New research using plankton has revealed that not all hosts are equal when it comes to infectious disease spread between and within species. Understanding this host immunity could be key to preventing future pandemics.
While the world has recently been focused on the zoonotic route taken by SARS-CoV-2 to result in the COVID-19 pandemic, invertebrates are one of the most common vectors involved in transmitting diseases. Overall, vector-borne diseases such as malaria account for almost 20% of infectious diseases globally, resulting in over 700,000 deaths each year and significant economic and public health consequences.
However, epidemiological studies generally assume that an invertebrate host will become infected once exposed to a pathogen – they do not consider that the host itself might have immunity.
The new research, from Tara Stewart Merrill and colleagues at the University of Colorado Boulder (CO, USA), has demonstrated that is not the case in the tiny plankton species Daphnia dentifera. The team observed that some plankton had the ability to stop the fungal parasite Metschnikowia bicuspidate from entering their bodies, or alternatively to clear it once infected.
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“Our results show that there are several defenses that invertebrates can use to reduce the likelihood of infection, and that we really need to understand those immune defenses to understand infection patterns,” explained Stewart Merrill.
If infected, the parasitic spores fill the plankton’s gut and grow until they are released when the host dies. However, over several years of research the team noticed that some of the plankton recovered, with their chance of survival dependent on their internal defense during early infection.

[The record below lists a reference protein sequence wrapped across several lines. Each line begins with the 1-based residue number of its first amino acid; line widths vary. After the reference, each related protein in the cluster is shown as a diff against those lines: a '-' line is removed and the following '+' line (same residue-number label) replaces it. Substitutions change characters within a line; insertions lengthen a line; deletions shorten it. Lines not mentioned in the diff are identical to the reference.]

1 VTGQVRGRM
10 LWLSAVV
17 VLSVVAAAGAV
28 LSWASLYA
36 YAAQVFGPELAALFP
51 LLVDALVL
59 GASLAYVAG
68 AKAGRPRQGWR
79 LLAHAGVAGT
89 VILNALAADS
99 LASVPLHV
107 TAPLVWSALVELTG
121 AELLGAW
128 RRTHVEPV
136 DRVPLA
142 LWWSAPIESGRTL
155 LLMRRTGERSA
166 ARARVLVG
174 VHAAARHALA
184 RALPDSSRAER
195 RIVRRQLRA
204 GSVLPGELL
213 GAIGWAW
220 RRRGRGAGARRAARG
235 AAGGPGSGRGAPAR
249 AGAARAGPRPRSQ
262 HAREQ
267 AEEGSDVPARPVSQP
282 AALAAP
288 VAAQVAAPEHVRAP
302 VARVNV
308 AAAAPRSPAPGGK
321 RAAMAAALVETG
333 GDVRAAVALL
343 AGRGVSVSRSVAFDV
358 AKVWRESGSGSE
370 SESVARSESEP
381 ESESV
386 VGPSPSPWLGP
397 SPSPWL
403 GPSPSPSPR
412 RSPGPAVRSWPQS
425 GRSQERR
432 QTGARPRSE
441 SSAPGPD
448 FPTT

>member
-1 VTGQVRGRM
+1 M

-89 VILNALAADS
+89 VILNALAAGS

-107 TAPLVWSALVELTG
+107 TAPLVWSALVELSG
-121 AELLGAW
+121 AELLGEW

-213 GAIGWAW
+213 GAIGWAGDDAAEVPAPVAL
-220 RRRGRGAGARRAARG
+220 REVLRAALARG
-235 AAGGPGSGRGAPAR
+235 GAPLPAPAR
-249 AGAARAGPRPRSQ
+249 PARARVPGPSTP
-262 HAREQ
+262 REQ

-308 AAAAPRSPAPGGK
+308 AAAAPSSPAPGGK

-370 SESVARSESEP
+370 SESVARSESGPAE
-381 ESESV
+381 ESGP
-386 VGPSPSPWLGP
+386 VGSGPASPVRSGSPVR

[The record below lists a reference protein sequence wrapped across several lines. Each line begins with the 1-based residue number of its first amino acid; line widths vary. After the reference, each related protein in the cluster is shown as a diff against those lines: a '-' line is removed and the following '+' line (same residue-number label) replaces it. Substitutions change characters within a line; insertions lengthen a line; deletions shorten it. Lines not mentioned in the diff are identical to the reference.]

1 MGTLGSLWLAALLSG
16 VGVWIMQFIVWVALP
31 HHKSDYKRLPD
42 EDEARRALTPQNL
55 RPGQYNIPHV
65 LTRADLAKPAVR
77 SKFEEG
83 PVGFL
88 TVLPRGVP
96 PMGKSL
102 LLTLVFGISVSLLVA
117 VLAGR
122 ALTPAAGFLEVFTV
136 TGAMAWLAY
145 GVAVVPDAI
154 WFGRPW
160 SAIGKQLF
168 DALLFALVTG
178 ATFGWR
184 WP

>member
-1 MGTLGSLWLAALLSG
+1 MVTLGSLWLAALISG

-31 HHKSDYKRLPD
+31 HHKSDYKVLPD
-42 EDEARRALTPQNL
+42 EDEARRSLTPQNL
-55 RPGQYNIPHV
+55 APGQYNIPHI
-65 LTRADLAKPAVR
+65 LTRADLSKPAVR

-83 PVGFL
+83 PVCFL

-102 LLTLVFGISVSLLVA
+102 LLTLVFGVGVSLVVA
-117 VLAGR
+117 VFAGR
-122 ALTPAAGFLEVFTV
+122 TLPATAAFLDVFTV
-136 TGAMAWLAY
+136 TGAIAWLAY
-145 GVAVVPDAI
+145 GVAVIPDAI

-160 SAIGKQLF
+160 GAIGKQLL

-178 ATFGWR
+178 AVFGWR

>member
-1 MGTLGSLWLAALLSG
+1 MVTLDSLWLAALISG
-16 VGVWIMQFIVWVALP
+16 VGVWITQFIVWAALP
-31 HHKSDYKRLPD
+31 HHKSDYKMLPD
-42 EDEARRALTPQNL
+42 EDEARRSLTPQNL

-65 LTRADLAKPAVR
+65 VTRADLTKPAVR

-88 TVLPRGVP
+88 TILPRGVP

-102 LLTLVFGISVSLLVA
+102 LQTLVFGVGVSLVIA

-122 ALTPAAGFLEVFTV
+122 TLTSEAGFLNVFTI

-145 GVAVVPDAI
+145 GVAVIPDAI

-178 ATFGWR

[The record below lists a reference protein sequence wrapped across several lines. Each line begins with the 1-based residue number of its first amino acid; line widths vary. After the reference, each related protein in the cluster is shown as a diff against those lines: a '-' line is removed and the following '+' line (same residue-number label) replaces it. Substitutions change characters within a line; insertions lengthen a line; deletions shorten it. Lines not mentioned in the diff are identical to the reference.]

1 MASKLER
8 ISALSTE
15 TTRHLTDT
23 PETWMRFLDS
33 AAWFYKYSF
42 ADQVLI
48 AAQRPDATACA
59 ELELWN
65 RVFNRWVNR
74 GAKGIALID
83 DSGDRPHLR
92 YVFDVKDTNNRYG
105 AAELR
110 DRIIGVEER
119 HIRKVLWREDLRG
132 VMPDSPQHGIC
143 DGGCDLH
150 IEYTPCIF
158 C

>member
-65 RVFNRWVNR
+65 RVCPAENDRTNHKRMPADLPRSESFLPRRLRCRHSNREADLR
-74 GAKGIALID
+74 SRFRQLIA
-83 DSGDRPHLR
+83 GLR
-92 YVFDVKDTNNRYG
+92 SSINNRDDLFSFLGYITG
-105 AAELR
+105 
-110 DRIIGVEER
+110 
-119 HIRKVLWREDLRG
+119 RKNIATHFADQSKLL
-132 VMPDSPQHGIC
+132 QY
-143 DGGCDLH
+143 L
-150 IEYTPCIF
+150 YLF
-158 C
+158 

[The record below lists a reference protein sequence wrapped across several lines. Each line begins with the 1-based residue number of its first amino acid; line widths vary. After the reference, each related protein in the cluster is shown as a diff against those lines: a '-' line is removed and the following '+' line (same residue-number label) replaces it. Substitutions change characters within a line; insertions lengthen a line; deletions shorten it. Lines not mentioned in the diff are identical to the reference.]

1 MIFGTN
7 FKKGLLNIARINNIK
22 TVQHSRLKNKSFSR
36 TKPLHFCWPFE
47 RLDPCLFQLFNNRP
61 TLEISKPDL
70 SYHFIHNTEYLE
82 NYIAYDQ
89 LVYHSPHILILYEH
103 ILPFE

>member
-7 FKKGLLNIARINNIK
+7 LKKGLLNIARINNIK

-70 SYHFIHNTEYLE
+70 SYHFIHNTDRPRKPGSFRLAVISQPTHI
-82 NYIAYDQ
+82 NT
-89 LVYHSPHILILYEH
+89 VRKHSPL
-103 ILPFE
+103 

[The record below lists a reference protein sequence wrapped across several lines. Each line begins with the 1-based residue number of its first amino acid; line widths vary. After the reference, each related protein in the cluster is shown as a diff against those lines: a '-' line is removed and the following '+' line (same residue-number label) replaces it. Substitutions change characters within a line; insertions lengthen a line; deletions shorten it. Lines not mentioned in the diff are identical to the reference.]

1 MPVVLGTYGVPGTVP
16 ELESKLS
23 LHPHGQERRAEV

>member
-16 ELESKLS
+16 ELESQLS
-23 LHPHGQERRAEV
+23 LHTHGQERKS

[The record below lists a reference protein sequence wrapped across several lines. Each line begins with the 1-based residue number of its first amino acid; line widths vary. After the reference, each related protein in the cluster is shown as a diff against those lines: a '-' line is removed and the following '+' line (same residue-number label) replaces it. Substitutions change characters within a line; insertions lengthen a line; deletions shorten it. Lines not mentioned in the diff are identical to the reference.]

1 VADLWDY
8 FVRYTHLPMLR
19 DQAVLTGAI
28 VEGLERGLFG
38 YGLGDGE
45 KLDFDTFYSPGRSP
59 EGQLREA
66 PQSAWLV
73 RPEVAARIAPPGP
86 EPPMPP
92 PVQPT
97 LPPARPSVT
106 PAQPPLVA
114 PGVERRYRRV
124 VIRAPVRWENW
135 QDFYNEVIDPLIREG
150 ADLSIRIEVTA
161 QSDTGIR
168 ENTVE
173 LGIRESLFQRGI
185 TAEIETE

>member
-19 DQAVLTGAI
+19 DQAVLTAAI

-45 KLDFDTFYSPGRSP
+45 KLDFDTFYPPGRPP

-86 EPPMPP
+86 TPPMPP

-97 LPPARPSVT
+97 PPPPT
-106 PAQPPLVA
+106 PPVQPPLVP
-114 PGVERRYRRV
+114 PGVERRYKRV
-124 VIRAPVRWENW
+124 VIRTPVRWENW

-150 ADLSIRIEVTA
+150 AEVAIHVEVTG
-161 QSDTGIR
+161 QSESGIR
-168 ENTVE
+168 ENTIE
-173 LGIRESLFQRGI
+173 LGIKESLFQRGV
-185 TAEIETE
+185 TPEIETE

The team went on to use their observations to build a simple probabilistic model for measuring host immunity that can be applied across wildlife systems. The team hopes the model will be useful for predicting future ‘spillover’ events, such as COVID-19.
If used to further understanding for various diseases, the model could lead to a switch in focus from curing to preventing diseases in the first place. One example where this approach could be successful is schistosomiasis, which is caused by a parasitic flatworm transmitted to humans via freshwater snails. Some snails have been seen to have immunological memory.
“We really need to work on understanding prevention of infection, and what that risk is in those aquatic systems, rather than just cures for infection,” Stewart Merrill explained. “If we can better understand how the environment shapes… defenses, we could predict into the future how environmental changes might amplify or suppress risk of transmission to people.”